It was a dream home for any lover of midcentury modern style: a split-level with floor-to-ceiling windows that nestled into its site as snugly as dovetail joinery. With a generous master suite at the end of the bedroom wing and an open living/dining room paneled in redwood anchoring the main space, the simplicity of the home’s design is matched by its livability. In the 50 years since it was built, nothing in the home had been upgraded except the refrigerator and the washer/dryer, which had both been replaced in the 1970s. The wallsstill bore their original coats of rose-tinted paint, matched perfectly to the mortar between the bricks of the fireplace. Even the ceiling tiles were original, each sporting a yellowed patina from five decades’ worth of cigarette smoke.
When real estate agent Jenelle Isaacson took some clients to see the Southwest Portland house, she quickly saw its potential. Fortunately for Isaacson, her clients did not. Although she and her handy husband, Zoltan Dubrawsky, had already remodeled two homes in the prior three years—and had had a new baby—they donned their tool belts to transform this house into a home for their family.
Cleaning, restoring, and refinishing was most of what had to be done. The work was time consuming and meticulous, but Isaacson and Dubrawsky wanted to pay homage to the home’s original owner, Gerald Nusbaum, so they stuck to their DIY plan. Nusbaum designed and built the home in 1956; he based it on one he’d spotted on a Sunset magazine tour in Vancouver, BC, and he even made several trips to Vancouver to take measurements. He built the basement first, and he and his wife lived there while he constructed the rest of the home around them.
ut one era’s fashion can be another’s headache, particularly when it comes to energy consumption. The home’s expansive use of glass, for instance, made upgrading the many windows to double-pane a top priority; the new windows reduced the home’s heating bills by 40 percent. When the couple discovered that the radiators in the original oil-powered heating system were failing, experts told them they wouldn’t even be able to find parts, so they installed a radiant floor system instead. They ordered the major components online and then hired Portland’s Premier Heating & Air Conditioning (1725 SE Franklin St, 503-233-6566) to install a gas water heater, which also supplies hot water to the house.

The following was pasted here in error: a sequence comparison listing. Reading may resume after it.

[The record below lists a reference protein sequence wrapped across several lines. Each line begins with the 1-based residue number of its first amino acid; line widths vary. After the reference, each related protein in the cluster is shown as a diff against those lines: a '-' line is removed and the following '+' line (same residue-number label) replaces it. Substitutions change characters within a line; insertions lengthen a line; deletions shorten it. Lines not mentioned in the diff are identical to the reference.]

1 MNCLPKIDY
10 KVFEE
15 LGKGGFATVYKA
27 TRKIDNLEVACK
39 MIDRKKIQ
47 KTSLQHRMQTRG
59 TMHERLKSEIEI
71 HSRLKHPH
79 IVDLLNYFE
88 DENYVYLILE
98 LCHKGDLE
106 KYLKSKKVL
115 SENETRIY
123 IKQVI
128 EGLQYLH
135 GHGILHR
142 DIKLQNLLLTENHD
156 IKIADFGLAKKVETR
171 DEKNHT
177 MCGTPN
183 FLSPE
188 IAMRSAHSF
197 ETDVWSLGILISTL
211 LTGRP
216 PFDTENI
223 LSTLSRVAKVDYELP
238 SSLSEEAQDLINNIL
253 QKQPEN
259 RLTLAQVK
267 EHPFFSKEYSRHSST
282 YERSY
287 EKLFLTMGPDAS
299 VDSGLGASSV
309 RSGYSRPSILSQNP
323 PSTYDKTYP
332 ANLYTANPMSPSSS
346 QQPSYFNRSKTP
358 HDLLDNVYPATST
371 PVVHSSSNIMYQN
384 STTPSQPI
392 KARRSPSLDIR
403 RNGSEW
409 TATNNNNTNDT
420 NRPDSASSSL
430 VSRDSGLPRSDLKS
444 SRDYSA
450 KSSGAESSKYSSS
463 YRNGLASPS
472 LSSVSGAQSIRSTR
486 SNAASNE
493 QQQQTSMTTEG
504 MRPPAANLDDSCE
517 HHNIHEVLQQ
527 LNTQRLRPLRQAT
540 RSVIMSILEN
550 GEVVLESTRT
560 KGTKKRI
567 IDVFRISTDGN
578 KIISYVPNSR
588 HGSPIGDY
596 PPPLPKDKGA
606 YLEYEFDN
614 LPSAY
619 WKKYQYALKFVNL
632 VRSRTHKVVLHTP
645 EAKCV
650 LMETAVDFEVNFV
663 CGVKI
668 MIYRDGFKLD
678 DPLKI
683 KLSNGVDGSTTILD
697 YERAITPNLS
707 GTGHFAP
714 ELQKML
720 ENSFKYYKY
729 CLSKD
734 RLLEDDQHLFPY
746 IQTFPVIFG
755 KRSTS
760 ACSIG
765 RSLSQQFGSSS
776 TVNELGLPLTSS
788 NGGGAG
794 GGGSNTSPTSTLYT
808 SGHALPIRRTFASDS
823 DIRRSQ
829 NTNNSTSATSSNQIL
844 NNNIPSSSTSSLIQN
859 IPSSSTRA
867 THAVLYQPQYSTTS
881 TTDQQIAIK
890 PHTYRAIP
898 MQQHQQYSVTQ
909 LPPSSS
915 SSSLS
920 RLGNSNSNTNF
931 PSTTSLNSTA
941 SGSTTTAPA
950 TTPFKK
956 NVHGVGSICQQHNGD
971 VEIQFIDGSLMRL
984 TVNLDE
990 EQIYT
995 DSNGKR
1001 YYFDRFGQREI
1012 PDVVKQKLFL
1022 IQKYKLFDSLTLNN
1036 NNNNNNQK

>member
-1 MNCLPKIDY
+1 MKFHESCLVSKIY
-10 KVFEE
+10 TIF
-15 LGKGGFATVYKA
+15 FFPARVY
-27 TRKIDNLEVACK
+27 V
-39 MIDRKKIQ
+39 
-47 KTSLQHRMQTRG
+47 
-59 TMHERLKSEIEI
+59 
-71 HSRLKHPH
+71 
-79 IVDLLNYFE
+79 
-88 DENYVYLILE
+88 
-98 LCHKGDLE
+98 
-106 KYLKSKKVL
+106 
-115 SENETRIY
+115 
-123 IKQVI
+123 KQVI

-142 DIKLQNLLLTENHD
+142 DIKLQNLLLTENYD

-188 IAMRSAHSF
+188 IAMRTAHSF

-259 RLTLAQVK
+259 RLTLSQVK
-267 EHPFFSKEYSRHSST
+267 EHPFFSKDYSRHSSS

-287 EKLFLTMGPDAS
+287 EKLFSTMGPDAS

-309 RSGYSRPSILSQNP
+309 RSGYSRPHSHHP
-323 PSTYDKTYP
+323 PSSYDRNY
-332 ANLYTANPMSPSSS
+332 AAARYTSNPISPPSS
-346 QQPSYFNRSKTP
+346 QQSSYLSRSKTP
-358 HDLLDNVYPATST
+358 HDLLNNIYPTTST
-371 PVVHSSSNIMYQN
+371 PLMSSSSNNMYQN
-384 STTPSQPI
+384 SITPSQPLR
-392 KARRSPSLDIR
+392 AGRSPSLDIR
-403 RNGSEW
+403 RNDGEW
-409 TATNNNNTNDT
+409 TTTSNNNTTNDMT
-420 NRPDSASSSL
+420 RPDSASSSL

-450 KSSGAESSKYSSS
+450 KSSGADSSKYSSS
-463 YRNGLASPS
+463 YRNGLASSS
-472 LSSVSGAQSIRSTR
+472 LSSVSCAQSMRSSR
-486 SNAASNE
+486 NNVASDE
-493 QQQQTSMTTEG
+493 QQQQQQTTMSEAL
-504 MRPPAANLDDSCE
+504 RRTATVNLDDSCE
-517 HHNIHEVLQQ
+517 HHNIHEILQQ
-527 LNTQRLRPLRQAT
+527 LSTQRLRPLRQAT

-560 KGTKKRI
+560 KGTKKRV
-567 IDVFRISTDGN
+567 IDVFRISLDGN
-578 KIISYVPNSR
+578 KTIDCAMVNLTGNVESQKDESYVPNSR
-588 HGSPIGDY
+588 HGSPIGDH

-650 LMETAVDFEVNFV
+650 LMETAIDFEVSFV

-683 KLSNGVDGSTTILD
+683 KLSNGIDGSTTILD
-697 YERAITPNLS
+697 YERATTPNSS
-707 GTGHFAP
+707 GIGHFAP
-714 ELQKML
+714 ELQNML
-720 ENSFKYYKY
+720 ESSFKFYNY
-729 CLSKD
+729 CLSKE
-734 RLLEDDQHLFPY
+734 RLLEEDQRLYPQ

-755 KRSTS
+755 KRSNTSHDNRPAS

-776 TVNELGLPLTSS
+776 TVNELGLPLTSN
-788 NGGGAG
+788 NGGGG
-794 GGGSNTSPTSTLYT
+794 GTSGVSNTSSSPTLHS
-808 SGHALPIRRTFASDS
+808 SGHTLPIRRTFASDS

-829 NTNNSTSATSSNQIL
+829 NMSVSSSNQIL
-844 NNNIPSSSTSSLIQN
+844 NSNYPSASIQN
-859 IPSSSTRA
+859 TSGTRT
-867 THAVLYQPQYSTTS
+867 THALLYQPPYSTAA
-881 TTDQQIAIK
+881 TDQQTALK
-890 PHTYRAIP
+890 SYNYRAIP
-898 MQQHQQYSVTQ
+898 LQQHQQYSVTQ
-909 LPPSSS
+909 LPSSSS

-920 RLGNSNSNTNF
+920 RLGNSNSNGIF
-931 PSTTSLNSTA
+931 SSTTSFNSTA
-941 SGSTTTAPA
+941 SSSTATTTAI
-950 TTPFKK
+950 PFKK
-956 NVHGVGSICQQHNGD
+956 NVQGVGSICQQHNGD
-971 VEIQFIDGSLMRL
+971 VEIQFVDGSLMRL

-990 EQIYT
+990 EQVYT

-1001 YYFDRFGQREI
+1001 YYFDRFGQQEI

But other features became worthy of restoration projects. Dubrawsky himself fearlessly tackled the whole-house low-voltage relay electrical system, a project their electrician refused to touch. The system directs all of the home’s lights through a central transformer that reduces voltage, lowering electricity usage as a result. Details are what make a good home great, and the original owner/builder worried over every door pull and finish. Some of these details are integral, like the kitchen-cabinet interiors with their clever pullouts and lazy Susans. Some define the home with sculptural finesse, like the angled lighting soffits throughout the rooms. Some are hidden—each of the three exterior doors has a unique doorbell tone—and some are both so thoughtful and so intimate, like the redwood battened-cork ceiling in the master-bedroom dressing area, that it’s clear the home was its owner’s masterpiece.
“We were nervous about messing with the builder’s vision,” Isaacson says. “Wherever possible, we have tried to keep the original materials.” If something had to be replaced, the couple searched for matching materials. So far, the only major interior change they’ve made has been the addition of a Finnish sauna in the basement.
They now have a second child, but Isaacson and Dubrawsky aren’t planning to look for a bigger house anytime soon. Dubrawsky works on the landscaping, and Isaacson envisions finishing the basement with a guest room and a family room. It’s all part of the ongoing project of making this great midcentury house a home.